We don’t know. That letter hasn’t been ripped open yet. Anything could be inside. People change. People make dreadful mistakes and then repair them. Men who are distant when their children are babies sometimes turn into wonderful dads. Others continue to be only more of the same. Whatever happens, you will do right by your child by keeping whatever you feel about his or her father separate from the choices you make and actions you take in regards to his or her relationship with his or her dad. Your behavior and words will deeply impact your child’s life—both how he or she feels about his or her father and also how he or she feels about him or herself.
My mother never spoke an ill word about my father to my siblings and me. She had every right to hate him, to turn us against him, but she didn’t. It wasn’t that she lied to us about him. We spoke often and honestly about the hard things we’d witnessed and suffered at his hands. But she didn’t demonize him. She cast him as human: complicated, flawed, and capable of redemption. Which means, in spite of everything, she made it possible for me to love my father, this absent man who was half of me. When I was a child and asked her what had made her fall in love with my dad, she thought of things to tell me, even if she couldn’t rightly remember them anymore. When I was a teenager and we argued about her refusal to condemn my father, she told me that she was grateful for him because without him she wouldn’t have had my siblings and me. When I was just barely becoming a woman and my mother knew she was going to die, she stroked my hair and told me it was okay if I wanted to reach out to my father again, that I should always be open to the possibility of forgiveness and reconciliation and change, and that doing so was not a betrayal of her, but rather evidence of the woman she’d raised me to be.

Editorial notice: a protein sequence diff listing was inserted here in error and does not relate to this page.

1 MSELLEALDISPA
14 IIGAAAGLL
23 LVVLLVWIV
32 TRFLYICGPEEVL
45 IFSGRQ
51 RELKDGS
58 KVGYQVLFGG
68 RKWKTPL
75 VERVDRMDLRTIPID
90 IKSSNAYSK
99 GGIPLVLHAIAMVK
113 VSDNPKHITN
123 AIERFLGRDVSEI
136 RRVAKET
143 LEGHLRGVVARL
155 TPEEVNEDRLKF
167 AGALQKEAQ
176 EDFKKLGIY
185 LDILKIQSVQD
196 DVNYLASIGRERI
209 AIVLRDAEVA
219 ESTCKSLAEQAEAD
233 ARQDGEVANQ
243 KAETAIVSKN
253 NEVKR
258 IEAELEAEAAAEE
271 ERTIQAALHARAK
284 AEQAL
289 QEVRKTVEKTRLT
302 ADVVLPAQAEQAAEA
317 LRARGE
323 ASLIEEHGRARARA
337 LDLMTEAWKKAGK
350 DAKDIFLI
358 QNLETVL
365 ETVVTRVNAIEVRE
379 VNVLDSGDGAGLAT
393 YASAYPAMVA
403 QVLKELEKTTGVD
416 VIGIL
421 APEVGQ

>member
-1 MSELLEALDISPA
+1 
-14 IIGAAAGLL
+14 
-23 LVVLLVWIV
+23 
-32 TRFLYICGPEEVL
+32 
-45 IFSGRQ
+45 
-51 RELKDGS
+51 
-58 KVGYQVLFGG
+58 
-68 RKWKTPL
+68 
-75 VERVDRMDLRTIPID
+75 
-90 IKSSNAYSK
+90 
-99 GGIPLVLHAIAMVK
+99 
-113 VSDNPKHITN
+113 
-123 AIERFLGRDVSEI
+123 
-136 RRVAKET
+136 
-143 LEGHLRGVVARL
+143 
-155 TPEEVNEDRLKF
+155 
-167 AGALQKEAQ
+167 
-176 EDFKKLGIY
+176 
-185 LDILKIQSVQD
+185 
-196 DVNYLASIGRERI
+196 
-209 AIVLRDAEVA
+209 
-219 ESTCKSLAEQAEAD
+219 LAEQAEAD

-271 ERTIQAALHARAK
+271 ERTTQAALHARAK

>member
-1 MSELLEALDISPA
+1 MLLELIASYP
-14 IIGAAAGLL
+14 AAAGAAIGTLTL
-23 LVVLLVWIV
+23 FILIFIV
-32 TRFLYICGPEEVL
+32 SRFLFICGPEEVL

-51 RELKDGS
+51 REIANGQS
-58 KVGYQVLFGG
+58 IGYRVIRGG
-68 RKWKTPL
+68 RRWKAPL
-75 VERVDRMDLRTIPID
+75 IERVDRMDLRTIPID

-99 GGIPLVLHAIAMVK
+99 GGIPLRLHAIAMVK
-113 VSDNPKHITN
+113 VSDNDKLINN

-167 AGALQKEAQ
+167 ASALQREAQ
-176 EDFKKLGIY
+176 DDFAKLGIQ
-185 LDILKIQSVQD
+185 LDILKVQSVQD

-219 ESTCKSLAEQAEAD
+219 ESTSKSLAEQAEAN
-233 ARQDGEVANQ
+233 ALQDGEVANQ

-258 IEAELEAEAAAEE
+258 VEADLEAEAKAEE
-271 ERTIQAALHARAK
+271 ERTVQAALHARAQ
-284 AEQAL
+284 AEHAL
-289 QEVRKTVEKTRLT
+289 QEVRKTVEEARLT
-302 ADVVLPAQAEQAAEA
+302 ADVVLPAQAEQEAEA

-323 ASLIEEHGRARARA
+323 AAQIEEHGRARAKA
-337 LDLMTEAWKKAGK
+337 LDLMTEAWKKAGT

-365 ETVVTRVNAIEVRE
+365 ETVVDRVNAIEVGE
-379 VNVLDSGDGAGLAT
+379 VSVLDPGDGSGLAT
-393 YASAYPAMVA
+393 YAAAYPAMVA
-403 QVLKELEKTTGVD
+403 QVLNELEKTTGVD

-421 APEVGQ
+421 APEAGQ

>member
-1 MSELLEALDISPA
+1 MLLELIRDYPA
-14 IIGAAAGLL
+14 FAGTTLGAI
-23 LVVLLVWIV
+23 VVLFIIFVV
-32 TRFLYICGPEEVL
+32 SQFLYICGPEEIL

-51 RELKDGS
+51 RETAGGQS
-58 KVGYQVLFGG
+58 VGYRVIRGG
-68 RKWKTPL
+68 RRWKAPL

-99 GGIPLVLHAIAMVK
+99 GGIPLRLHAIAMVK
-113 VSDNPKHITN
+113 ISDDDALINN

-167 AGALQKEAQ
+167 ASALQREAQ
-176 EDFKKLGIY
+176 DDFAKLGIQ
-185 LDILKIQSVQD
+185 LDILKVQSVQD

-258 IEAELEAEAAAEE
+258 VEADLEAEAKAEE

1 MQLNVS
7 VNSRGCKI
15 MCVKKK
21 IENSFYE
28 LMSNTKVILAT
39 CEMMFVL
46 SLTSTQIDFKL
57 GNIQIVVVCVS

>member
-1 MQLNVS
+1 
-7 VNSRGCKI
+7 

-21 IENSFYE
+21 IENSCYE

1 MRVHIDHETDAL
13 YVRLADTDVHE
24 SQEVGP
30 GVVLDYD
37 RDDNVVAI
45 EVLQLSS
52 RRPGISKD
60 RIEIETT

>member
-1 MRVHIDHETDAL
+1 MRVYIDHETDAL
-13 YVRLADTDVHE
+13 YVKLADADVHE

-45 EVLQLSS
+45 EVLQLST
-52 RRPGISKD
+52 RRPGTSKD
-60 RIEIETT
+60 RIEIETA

It isn’t fair that she had to be so kind to such an unkind man. I hope she raged about him to her coolest friends. As a single mother—and by that I mean truly a mother alone like you, Oh Mama, one who does not share custody or co-parent—she had to be her best self more often than it’s reasonable for any human to be. And you know what’s so never endingly beautiful to me? She was. She was imperfect. She made mistakes. But she was her best self more often than it’s reasonable for any human to be.
And that is the gift of my life.
Long after she was dead, it was her words and conduct that formed the bridge I teetered across to heal the wounds my father had made. That’s the gift you have to give your child, regardless of how your baby’s father decides to conduct himself, regardless if he ever steps up and becomes the father to your son he should be. It’s what most of us have to give a few times over the course of our lives: to love with a mindfully clear sense of purpose, even when it feels outrageous to do so. Even when you’d rather put on your steel-toed boots and scream.
Give it. You won’t regret it. It will come out in the reckoning.